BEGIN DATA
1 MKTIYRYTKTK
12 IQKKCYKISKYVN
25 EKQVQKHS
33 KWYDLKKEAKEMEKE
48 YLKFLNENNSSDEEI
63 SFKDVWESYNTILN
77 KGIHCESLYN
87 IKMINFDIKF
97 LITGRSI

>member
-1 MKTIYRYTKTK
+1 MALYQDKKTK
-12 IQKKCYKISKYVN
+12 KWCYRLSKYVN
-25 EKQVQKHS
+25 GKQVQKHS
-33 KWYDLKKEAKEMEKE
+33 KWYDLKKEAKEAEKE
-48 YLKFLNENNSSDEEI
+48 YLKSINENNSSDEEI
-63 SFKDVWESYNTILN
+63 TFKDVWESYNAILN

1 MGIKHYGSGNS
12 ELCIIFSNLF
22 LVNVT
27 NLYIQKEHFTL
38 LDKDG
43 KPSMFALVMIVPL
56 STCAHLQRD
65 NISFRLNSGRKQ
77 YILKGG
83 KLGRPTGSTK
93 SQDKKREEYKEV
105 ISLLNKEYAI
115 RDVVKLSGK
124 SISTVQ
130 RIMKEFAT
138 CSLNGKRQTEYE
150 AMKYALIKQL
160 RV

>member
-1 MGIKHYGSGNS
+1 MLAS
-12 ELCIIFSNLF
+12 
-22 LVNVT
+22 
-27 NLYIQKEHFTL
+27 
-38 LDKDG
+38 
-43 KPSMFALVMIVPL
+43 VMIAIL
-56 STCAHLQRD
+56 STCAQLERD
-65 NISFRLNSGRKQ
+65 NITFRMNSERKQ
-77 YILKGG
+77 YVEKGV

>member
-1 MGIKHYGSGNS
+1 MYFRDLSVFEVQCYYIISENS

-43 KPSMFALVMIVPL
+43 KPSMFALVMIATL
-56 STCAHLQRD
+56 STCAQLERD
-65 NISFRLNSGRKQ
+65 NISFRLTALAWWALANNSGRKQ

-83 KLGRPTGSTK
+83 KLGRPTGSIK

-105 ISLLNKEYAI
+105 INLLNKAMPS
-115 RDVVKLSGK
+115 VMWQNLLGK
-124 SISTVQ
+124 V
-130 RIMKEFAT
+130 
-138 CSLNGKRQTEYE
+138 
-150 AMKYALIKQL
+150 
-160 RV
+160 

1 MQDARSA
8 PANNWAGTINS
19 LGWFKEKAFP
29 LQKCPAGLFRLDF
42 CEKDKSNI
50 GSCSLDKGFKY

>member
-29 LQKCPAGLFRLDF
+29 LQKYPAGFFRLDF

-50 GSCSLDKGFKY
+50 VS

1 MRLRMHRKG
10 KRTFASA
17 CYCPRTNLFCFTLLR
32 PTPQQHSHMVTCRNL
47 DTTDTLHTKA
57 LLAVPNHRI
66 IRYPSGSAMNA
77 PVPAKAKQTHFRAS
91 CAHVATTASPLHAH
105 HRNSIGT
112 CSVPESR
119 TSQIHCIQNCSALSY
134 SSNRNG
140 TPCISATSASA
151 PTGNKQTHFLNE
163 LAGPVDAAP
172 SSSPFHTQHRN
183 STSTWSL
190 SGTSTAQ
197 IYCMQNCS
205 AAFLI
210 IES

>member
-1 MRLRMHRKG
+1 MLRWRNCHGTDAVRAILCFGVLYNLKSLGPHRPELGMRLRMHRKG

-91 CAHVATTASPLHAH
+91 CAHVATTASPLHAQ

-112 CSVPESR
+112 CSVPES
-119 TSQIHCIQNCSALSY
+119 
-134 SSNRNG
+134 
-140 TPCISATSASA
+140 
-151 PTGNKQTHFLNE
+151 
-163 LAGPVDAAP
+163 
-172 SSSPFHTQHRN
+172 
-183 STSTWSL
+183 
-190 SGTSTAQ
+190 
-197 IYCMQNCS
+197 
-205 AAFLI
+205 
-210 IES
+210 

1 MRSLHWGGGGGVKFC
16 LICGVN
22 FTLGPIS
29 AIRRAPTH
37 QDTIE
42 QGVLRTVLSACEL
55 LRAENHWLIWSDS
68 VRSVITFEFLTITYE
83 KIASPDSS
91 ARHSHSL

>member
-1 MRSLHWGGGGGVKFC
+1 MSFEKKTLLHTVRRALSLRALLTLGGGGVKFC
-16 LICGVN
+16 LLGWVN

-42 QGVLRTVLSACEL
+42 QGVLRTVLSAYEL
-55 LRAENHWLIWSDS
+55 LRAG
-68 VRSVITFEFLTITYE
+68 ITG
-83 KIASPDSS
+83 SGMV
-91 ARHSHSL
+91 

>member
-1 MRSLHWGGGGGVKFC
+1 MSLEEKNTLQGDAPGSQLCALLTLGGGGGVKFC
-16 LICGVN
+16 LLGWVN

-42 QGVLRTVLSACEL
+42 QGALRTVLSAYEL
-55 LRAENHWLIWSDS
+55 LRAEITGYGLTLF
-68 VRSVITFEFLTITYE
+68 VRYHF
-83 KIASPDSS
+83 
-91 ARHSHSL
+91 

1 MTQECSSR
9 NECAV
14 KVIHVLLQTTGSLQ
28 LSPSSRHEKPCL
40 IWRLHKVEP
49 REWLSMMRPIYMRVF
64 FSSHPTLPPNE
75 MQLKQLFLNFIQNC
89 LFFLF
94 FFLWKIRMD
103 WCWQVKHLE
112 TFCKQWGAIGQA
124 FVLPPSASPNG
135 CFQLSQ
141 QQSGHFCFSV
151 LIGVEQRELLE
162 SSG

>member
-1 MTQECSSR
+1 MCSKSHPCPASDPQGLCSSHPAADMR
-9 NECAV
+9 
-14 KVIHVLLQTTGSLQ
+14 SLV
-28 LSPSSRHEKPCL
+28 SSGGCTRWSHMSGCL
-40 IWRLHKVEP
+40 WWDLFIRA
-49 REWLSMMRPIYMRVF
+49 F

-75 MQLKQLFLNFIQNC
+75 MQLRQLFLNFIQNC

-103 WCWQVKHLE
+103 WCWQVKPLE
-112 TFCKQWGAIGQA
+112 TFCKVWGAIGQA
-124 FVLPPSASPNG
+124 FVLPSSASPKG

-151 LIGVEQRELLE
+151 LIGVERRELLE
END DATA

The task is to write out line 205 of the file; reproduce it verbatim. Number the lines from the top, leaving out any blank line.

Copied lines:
-1 MTQECSSR